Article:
Why would I shove toothpicks in a hole in my antique cupboard door, you may ask…
Well, an old timer carpenter taught me this trick,
and it really works fantastic!
What’s the trick?
When you have a loose screw, (probably should do a different treatment for the mental sense of a ‘loose screw’… I’m just talking the literal sense of loose screw today) due to the hole it’s screwed into being just a bit too big, like I did one day, I realized, when I opened the door of a very old cupboard I have in the breakfast room, and the top of the door fell off the cupboard, barely holding on by the bottom hinge!
Oops, I would recommend fixing those loose cabinet and cupboard doors before it gets to that point, or it can lead to a lot bigger problems. (which is actually true with the mental sense as well, now that you mention it) I’m lucky it was me using the door when it happened, so I could catch it and relieve the tension on the bottom hinge immediately. I’m afraid if it would have let loose when one of my grandchildren were opening it, either or both the door and cupboard could have split.
So here’s how to fix it:
(according to my old carpenter friend that taught me the carpenter trick to repair furniture)
I removed the door from the cupboard and laid it on a flat surface, (it will need to lay flat overnight, so pick a spot that it can sit for a while)
Then I squirted in a bunch of Carpenter’s Wood Glue.
(in this case, I do prefer wood glue, I believe it is stronger and works better for this project)
The next thing I did was to fill the hole with toothpicks…
one at a time, shoving the last ones in as hard as I could. A couple of thoughts about this: be sure to try to get the toothpicks all the way to the bottom of the hole, this is important because one of the issues with loose screws can be the hole is too deep. And secondly, try to completely fill the hole, some of the glue will ooze back out the hole, that’s OK. For effect, I showed you all the toothpicks long at one time,
but in reality, it’s much easier if you snip off each one once as it’s inserted in the hole. It is important to get the top of the toothpick flush with the cupboard door so that your hinge, when placed back on it, will lay flat on the door.
Once the holes were filled with snipped toothpicks and glue, I let it dry overnight. It’s hard to define separate toothpicks in this photo, but each screw hole did take several toothpicks to completely fill it.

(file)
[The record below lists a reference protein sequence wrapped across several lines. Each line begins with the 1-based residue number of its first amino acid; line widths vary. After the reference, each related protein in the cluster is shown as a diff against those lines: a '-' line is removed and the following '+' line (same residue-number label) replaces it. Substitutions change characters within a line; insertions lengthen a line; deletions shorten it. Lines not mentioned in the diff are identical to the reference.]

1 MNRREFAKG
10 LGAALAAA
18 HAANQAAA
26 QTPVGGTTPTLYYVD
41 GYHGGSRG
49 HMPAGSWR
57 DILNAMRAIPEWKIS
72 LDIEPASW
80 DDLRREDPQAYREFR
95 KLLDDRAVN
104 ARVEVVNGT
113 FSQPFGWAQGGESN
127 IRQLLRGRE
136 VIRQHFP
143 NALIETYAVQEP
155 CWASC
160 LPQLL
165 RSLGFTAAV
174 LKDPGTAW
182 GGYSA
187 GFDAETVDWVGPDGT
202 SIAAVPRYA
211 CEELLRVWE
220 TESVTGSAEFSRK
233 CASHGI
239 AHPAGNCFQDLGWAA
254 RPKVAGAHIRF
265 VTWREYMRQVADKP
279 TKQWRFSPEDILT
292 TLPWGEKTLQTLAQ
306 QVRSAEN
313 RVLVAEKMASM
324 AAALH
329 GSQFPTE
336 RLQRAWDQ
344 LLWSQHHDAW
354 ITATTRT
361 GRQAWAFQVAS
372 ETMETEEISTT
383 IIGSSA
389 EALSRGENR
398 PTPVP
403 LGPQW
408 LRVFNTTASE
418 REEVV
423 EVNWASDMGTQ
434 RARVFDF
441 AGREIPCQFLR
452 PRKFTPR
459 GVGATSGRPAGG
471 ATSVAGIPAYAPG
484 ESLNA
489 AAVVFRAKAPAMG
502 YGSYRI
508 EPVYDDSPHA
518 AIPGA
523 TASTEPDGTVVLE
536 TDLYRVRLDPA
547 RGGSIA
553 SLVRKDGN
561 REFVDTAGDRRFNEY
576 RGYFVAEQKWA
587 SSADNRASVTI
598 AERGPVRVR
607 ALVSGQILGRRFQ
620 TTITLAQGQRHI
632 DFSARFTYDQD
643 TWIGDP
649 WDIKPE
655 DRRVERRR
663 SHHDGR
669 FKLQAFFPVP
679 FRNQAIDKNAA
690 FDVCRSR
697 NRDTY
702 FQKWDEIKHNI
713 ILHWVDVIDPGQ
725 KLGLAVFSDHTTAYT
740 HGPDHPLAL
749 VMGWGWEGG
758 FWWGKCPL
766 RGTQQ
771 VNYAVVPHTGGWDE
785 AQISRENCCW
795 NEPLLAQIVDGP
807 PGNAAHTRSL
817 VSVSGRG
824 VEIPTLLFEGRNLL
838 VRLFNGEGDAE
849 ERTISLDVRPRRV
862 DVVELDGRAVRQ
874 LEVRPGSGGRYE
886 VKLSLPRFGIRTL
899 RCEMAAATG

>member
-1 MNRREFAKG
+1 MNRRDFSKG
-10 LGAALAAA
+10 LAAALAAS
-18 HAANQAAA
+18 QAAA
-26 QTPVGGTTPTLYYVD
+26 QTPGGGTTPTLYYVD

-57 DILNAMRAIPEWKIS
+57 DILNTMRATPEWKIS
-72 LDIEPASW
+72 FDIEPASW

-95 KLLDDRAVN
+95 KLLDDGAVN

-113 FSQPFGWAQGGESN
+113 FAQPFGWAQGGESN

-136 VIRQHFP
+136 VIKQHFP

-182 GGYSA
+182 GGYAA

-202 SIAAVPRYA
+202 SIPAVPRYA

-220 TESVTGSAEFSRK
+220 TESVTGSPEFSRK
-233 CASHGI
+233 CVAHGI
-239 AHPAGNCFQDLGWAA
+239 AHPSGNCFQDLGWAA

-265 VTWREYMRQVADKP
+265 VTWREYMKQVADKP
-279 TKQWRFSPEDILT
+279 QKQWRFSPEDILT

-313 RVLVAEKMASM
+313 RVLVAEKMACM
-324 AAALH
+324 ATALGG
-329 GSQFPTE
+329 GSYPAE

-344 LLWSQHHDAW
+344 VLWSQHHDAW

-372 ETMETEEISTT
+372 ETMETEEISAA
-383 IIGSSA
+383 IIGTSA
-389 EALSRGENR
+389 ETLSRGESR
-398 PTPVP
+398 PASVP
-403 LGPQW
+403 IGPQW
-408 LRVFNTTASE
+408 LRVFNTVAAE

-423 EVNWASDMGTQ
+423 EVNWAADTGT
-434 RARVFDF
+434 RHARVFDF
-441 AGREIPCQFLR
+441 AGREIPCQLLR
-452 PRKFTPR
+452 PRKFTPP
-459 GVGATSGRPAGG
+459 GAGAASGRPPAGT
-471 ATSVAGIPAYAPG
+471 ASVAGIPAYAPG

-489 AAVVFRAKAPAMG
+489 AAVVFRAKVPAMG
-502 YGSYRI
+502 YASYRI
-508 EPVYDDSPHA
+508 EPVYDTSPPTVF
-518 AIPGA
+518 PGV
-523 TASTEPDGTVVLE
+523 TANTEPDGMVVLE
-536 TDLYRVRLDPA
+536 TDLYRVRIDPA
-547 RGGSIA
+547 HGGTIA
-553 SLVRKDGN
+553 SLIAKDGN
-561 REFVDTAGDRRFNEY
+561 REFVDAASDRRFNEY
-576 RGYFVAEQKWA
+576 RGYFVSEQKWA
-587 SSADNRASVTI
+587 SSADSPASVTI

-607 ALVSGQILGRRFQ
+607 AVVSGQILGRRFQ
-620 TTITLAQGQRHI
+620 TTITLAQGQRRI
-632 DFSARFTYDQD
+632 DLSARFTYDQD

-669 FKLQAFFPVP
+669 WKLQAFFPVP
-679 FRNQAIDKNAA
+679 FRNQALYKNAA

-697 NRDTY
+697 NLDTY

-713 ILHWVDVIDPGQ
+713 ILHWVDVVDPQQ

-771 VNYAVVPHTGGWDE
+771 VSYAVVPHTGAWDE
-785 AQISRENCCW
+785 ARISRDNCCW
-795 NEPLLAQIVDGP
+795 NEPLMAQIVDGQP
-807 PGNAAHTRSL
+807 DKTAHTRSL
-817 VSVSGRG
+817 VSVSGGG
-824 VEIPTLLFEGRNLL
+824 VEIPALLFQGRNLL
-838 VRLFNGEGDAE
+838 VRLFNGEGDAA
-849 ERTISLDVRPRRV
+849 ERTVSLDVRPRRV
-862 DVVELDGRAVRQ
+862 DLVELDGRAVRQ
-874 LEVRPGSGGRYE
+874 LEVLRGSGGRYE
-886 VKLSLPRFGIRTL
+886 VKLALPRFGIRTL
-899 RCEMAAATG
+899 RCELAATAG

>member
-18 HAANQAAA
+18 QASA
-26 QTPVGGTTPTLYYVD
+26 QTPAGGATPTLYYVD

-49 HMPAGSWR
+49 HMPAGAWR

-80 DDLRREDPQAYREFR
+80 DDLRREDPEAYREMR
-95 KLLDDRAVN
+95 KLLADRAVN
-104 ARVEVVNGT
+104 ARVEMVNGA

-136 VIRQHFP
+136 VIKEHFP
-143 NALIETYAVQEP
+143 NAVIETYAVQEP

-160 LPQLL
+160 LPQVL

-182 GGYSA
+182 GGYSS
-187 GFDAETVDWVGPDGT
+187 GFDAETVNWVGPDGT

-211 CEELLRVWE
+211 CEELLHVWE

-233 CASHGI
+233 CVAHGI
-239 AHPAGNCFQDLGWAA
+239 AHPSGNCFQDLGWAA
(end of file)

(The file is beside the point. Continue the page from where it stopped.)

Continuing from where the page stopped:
Basically, what you’re creating is a wood-based wood filler that will have the strength to give the screw something to grip onto.
It’s important when you are ready to put the hinge back on the door,
that you pre-drill the holes for the screws.
This always helps prevent the screw slipping around and not going into the wood in the exact spot we’re aiming for and helps prevent the wood from splitting. Just be sure you don’t go too deep, or use too large of a drill bit, (but if you do, now you know how to fix it!)
The old screws that were holding the hinge were in really bad shape and I wasn’t able to reuse them, but these new screws work great and hold the door on really well.
This primitive cupboard is very old, and I am loving this addition of it to our breakfast room, I’m so glad that I was able to easily fix the hinge so that it hopefully will be in use for a long time into the future too.
Are you looking for a fun treasure like this cupboard to add character to your place? I love Ebay for a fantastic resource!
Did you know I now offer e-decorating? I can help you with your decorating needs via email, without having to step foot in your home. If you’re interested in more information, visit my e-decorating site: Frame and Frills. I’d love to help you with your project!
Here are more carpentry tips and ideas:
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